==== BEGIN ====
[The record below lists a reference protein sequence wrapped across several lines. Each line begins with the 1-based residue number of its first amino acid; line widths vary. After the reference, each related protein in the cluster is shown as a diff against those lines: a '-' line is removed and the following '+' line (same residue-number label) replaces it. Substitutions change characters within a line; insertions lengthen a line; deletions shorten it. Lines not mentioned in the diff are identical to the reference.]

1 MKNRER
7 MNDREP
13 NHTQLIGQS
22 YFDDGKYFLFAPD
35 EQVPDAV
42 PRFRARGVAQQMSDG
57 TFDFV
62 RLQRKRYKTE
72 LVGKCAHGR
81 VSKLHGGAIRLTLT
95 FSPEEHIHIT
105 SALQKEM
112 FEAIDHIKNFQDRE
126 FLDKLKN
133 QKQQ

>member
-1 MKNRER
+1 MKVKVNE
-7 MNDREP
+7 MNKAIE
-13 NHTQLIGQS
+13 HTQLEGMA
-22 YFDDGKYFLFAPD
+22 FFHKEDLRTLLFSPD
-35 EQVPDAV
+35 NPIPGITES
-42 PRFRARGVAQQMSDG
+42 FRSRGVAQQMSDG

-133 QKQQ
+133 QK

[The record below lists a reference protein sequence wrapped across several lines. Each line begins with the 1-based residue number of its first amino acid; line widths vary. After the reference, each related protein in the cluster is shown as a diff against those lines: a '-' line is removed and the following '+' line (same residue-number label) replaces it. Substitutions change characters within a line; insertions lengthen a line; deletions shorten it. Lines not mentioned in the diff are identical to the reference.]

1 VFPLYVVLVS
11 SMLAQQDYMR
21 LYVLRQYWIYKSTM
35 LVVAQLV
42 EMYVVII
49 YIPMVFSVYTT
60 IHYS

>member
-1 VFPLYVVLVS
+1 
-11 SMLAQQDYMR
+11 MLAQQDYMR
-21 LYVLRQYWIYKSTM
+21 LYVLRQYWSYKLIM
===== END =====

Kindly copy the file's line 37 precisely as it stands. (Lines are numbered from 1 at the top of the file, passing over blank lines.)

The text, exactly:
42 EMYVVII